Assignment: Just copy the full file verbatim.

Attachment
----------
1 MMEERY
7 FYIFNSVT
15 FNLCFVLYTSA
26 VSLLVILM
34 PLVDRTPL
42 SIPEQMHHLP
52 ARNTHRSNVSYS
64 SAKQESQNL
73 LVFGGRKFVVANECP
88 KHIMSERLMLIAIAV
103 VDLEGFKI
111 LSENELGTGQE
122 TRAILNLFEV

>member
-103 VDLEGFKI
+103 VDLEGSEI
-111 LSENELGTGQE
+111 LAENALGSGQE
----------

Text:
1 MMEERY
7 FYIFNSVT
15 FNLCFVLYTSA
26 VSLLVILM
34 PLVDRTPL
42 SIPEQMHHLP
52 ARNTHRSNVSYS
64 SAKQESQNL
73 LVFGGRKFVVANECP
88 KHIMSERLMLIAIAV
103 VDLEGFKI
111 LSENELGTGQE
122 TRAILNLFEV

>member
-103 VDLEGFKI
+103 VDLEGSEI
-111 LSENELGTGQE
+111 LAENALGSGQE